This semester, I get to take my first sabbatical. As Larry observed, law firm sabbaticals are a thing of the past, and so lawyers might see this opportunity as yet more evidence that academics are insulated, head-in-the-clouds, wastrels. Perhaps, though it might help to see the sabbatical, like tenure, as simply a form of alternative compensation for professors, rather than a serious spur to productivity. And, like tenure, the sabbatical is a relic: while many years ago, a regular sabbatical policy was commonplace, now it’s my sense that it’s somewhat more rare.
I’ve got to say, I find the prospect of a fall with no duties other than those I set for myself more than a little terrifying. Putting aside the absence of structure, and colleagues to talk to, there’s the problem of figuring out which kinds of projects are the right size. If I pick something too big, I’m not going to finish (and thus feel pretty bad about having nothing to show for the immense privilege that the Law School and its stakeholders have extended me). If I pick something too small, well, you get the idea. So I’m looking for the sabbatical goldilocks. As I’ve learned, painfully, promising goldilocks projects in the empirical world are often (forgive me) wolves in sheep’s clothing. You start collecting data, and before you know it it’s two years later and you realize you never fully specified your research question. Yikes!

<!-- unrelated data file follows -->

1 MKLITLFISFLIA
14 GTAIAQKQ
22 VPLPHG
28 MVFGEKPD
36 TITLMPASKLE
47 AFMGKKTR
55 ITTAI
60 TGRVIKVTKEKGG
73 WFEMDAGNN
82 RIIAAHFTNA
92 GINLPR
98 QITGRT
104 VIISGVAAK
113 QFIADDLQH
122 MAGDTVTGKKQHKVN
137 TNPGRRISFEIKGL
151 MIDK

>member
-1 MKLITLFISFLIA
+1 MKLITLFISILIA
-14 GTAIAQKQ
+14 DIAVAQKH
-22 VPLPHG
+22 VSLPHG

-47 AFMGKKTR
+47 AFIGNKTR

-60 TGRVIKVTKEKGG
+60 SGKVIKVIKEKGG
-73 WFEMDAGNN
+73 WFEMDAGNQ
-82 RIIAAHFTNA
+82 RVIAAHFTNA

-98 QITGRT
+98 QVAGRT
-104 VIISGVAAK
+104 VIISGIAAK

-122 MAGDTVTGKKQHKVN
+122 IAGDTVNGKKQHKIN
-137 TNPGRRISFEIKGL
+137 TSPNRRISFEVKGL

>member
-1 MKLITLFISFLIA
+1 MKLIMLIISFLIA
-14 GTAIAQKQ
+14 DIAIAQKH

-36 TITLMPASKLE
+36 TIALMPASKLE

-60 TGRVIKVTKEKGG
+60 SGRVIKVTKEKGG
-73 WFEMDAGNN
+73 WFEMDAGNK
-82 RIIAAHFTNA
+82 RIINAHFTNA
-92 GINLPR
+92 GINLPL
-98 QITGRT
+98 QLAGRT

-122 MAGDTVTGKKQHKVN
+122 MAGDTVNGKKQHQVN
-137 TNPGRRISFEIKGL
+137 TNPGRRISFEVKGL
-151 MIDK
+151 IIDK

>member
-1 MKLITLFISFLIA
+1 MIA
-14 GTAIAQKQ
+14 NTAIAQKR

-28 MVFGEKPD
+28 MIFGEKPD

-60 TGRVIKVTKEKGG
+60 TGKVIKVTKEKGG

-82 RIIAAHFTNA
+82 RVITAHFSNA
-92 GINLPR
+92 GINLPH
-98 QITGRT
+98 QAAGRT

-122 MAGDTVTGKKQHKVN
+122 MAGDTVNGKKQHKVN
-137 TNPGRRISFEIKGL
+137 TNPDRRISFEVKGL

Some folks use their sabbaticals to do something entirely different, e.g., hiking the Appalachian trail (no, seriously); writing fiction; constructing toasters from scratch. I fear I’m more conformist than that. Apart from some personal business, I’ll probably be spending the fall writing more articles, coding more data, thinking about how to be a better corporations teacher, and blogging a little bit more often than I did over the summer.
I do have two larger intellectual projects that I’m going go try to fold in. The first is to read (again) the works of the Situationalist project. I’ve read several of the project’s papers – in one case, multiple times – but I still don’t think I really understand many of the claims, and, more importantly, the project’s motivation. Since there are tons of brilliant folks affiliated with the group, this obviously is a situation that I’ve got to remedy. Second, I want to read at least a large sample of the articles that Herb Kritzer identifies here as fruits of pre-1940 empirical legal studies work. One of the few abiding disadvantages to not having a PhD is is a missing sense of the intellectual history of your field. That problem is particularly acute in ELS, where (to read the dates on citations in most recent papers) nothing useful was written before 1995.
I suppose that’s it. I’m not training to climb Everest. I’m not going to reorient my scholarly path. I’m not taking on a court case (though the amici in Jones appear to be having tons of fun). I can’t imagine that I’ll pick up a new hobby. Nevertheless, I’m pretty sure I’ll be spending more hours working than I do when I’ve got classes to teach!